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SFTS virus-tick cell interactions in a vector system.

Project description

Vector–virus interaction in tick-transmitted severe fever with thrombocytopenia syndrome virus

Ticks are transmitters of many types of arboviruses, including the recently discovered severe fever with thrombocytopenia syndrome virus (SFTSV), a phenuivirus emerging in some Asian countries. Ripicephalus microplus ticks serve as vectors of deadly SFTSV, and there are no basic genomic data for these non-model arthropods. Funded by the Marie Skłodowska-Curie Actions programme, the TICKITS project aims to develop an innovative approach, acquiring combined transcriptomics and proteomics data from tick cells during infection. This complex study of the host response will provide information about potential targets that can be further investigated to determine their impact on viral infection.


Among hematophagous arthropods ticks transmit a large variety of pathogens with public health and veterinary importance. Tick transmit several emergent and re-emergent arboviruses across the world. In 2010, scientists discovered severe fever with thrombocytopenia syndrome virus (SFTSV), an emergent Banyangvirus (Phenuivirus) transmitted by ticks in Asian countries. SFTSV infection causes severe symptoms and can lead to the death in infected individuals. Novel vector-based control strategies require a more detailed understanding of the vector-virus interaction and the vector response to infection.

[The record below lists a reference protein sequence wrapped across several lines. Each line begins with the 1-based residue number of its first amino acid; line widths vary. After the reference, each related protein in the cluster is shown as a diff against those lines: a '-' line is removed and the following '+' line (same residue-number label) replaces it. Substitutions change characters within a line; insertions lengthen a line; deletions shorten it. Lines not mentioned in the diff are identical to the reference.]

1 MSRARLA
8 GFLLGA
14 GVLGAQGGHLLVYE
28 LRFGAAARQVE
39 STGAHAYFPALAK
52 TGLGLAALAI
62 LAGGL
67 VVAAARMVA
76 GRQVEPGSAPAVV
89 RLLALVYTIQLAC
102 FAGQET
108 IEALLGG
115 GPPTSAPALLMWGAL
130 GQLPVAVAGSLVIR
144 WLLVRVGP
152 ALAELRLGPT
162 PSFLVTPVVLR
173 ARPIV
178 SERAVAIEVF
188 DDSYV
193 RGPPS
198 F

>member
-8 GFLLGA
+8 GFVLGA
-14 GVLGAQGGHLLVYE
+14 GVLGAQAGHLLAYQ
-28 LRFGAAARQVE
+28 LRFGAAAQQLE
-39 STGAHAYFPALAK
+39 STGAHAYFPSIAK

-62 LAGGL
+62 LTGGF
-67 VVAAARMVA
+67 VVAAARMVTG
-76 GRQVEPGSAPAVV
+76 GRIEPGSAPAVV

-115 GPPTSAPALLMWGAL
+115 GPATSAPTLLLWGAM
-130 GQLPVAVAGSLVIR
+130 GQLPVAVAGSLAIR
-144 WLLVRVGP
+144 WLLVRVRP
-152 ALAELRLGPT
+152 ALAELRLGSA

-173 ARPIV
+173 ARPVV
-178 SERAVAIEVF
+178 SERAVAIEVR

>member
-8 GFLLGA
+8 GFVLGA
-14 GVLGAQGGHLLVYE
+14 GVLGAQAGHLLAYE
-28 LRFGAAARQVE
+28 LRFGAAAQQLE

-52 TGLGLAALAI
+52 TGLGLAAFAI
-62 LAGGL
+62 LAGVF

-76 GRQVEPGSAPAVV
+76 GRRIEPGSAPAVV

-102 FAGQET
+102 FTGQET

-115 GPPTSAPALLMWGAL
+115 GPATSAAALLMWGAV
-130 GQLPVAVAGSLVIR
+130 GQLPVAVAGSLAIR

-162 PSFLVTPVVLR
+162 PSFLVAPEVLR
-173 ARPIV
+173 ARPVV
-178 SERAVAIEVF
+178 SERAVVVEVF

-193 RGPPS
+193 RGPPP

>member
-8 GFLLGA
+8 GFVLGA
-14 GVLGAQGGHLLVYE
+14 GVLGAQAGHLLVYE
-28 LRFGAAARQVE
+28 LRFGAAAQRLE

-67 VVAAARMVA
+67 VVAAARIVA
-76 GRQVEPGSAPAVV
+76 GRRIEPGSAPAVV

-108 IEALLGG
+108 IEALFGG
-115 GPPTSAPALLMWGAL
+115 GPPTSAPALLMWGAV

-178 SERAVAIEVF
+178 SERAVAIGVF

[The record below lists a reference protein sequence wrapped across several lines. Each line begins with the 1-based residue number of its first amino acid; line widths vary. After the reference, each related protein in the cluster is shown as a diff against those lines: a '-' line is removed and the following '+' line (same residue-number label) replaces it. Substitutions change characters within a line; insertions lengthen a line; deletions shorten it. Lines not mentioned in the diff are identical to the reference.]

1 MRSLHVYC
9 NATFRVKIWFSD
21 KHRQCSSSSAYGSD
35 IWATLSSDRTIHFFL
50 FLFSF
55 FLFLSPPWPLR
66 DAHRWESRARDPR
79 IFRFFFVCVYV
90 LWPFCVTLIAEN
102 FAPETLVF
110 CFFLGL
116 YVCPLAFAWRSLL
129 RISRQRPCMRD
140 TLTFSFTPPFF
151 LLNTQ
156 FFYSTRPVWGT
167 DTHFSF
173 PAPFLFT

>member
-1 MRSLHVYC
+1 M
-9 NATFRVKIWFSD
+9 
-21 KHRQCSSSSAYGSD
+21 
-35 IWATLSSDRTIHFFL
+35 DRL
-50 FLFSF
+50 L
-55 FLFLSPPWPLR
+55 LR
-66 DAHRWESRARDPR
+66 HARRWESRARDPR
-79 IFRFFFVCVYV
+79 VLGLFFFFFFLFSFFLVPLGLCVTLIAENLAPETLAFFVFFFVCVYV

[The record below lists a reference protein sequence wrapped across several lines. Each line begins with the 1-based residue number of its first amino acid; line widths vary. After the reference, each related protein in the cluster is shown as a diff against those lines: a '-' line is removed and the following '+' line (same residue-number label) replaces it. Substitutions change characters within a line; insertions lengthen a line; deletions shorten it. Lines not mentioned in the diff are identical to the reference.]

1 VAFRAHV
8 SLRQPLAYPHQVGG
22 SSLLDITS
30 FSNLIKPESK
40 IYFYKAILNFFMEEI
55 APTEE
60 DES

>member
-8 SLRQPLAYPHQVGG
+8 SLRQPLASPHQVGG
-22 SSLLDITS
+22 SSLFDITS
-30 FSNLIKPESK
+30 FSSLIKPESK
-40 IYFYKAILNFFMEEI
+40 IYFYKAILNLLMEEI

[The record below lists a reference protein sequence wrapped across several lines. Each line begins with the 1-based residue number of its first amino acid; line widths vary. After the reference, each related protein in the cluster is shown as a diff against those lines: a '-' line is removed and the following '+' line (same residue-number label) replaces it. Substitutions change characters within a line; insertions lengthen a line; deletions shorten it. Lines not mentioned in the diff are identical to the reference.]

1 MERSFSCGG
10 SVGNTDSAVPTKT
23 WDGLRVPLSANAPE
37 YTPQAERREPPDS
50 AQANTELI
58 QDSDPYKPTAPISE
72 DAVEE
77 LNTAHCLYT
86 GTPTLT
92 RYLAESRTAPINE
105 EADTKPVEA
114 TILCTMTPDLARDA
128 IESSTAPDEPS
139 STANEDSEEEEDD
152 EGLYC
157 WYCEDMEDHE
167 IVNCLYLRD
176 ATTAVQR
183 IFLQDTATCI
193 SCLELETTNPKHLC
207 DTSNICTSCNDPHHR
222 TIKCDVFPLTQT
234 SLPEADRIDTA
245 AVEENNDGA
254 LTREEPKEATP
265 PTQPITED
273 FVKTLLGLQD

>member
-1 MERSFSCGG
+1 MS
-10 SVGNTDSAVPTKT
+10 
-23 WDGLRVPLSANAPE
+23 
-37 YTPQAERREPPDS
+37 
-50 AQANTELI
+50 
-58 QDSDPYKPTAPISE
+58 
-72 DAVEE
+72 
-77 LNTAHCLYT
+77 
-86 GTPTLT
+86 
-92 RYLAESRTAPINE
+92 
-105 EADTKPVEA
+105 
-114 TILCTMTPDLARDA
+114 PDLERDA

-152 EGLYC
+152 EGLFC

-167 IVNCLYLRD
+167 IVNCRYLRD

Ripicephalius microplus ticks are vectors of SFTSV and as for many non-model arthropods we are missing basic genomic data, which makes tick-arbovirus interaction studies difficult. To overcome these limitations, the TICKITS (TICK cell Interactions with SFTSV) project aims to develop an innovative approach coupling transcriptomic and proteomics data from R. microplus cells during infection. This systematic approach will characterize SFTSV infections in their natural tick vector and will generate information on changes in vector cells both at transcriptome and proteome level. This integrative view of the host response will give us insights on targets that can be investigated using gene silencing approaches to determine their impact on viral infection. I choose to work with the Kohl and Brennan laboratories at the MRC-University of Glasgow Centre for Virus Research (CVR) in Glasgow, UK. Both laboratories excel in tick/arthropod biology and arbovirus infection studies and have all the tools necessary to carry out this work. By adding my molecular and omics expertise we aim to develop novel angles in tick research. Moreover, the data generated will provide a solid base for other projects to build on and develop comparative projects across species.


Net EU contribution
€ 224 933,76
G12 8QQ Glasgow
United Kingdom

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Scotland West Central Scotland Glasgow City
Activity type
Higher or Secondary Education Establishments
Total cost
€ 224 933,76